album list
Pink Floyd, 'A Saucerful of Secrets'

A Saucerful of Secrets  (1968,  39.30)  ****/TT

Let There Be More Light
Remember a Day
Set the Controls for the Heart of the Sun
Corporal Clegg
A Saucerful of Secrets

Jugband Blues
Pink Floyd, 'It Would Be So Nice' 7"  (1968)  ****/TTT

It Would Be So Nice
Julia Dream
Pink Floyd, 'Ummagumma'

Ummagumma  (1969,  86.22)  ***½/TT

Astronomy Domine
Careful With That Axe, Eugene
Set the Controls for the Heart of the Sun
A Saucerful of Secrets
  Part 1
  Part 2
  Part 3
  Part 4

Grantchester Meadows
Several Species of Small Furry Animals Gathered Together in a
  Cave and Grooving With a Pict
The Narrow Way
  Part 1
  Part 2
  Part 3

The Grand Vizier's Garden Party
Pink Floyd, 'Atom Heart Mother'

Atom Heart Mother  (1970,  52.08)  ***/T½

Atom Heart Mother
  Father's Shout
  Breast Milky
  Mother Fore
  Funky Dung
  Mind Your Throats Please

Summer '68
Fat Old Sun
Alan's Psychedelic Breakfast
  Rise and Shine
  Sunny Side Up
  Morning Glory
Pink Floyd, 'Masters of Rock'

Masters of Rock  (1970,  30.08)  ****/TT

Chapter 24
Mathilda Mother
Arnold Layne
Candy and a Currant Bun
The Scarecrow
Apples and Oranges
It Would Be So Nice
Julia Dream
See Emily Play
Pink Floyd, 'Relics' Pink Floyd, 'Relics'

Relics  (1971,  51.00)  ****½/T

Arnold Layne
Interstellar Overdrive
See Emily Play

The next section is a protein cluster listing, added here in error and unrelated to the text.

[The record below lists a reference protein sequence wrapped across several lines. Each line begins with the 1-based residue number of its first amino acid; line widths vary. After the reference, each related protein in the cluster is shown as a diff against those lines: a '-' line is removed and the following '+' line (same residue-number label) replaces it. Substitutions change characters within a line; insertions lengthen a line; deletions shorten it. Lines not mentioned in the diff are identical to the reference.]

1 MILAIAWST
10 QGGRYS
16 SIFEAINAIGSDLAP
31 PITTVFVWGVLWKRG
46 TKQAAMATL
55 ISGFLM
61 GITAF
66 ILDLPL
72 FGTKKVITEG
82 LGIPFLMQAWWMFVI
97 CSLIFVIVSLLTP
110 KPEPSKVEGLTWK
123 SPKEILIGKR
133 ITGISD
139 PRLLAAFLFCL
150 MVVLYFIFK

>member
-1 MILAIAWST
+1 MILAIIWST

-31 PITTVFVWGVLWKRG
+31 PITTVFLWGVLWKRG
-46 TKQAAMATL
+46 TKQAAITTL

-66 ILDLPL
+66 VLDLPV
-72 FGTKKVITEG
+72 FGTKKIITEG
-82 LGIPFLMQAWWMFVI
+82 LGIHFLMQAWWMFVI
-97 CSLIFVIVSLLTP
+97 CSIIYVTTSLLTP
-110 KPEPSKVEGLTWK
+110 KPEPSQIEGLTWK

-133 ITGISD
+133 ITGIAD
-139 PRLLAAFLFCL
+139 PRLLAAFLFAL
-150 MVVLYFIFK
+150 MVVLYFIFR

Remember a Day
Julia Dream
Careful With That Axe, Eugene
Cirrus Minor
The Nile Song
Biding My Time
Pink Floyd, 'Works'

Works  (1983)  ****/T

One of These Days
Arnold Layne
Brain Damage
Set the Controls for the Heart of the Sun
See Emily Play
Several Species of Small Furry Animals Gathered
  Together in a Cave and Grooving With a Pict
Free Four
Various Artists, 'Picnic'

Picnic: A Breath of Fresh Air  (1970)  ***½/T

[Pink Floyd contribute]

Current availability:

Mellotrons used:

Pink Floyd aren't normally thought of as being Mellotron users, but in the late '60s they owned one of the indeterminate-but-small number of black MkIIs (another was the machine once owned by Princess Margaret !). It never went out on the road, but they used it in the studio for a few years, before putting it into storage. It ended up fairly badly damaged before being rescued, repaired and sold to an Israeli musician, who has used it on albums by Rockfour and Atmosphera, amongst others.